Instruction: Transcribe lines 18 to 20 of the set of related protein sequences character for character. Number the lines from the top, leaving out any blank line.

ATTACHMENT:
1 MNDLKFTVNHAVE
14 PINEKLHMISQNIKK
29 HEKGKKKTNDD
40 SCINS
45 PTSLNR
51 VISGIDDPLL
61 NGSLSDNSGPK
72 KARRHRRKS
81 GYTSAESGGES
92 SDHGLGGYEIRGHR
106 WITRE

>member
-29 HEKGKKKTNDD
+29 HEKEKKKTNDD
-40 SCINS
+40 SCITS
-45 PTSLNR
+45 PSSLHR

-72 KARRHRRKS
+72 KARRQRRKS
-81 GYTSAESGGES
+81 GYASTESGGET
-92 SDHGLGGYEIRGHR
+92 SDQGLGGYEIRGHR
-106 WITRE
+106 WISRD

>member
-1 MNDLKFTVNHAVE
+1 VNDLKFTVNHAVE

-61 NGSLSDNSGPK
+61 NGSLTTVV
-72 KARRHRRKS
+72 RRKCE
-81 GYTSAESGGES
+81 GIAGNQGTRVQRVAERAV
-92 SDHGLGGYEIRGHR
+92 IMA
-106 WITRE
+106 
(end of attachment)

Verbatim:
+45 PSSLHR

-72 KARRHRRKS
+72 KARRQRRKS